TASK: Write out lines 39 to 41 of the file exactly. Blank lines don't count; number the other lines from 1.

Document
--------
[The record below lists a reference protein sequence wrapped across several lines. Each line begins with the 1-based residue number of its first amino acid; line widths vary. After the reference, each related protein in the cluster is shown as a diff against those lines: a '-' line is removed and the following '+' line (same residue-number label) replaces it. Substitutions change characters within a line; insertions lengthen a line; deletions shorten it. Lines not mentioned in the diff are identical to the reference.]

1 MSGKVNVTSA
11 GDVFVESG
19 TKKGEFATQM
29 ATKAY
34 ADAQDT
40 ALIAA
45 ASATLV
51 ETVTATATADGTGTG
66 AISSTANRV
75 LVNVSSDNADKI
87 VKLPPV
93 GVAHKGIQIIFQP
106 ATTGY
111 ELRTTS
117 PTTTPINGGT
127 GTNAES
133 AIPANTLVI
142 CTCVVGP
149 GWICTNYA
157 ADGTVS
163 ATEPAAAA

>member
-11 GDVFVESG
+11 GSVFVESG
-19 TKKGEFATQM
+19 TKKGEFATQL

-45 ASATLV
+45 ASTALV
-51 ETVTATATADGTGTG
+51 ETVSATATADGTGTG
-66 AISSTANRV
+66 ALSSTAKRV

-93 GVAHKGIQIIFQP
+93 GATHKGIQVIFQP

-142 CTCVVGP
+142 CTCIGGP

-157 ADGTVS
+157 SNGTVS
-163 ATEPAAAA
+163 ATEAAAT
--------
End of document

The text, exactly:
+157 SNGTVS
-163 ATEPAAAA
+163 ATEAAAT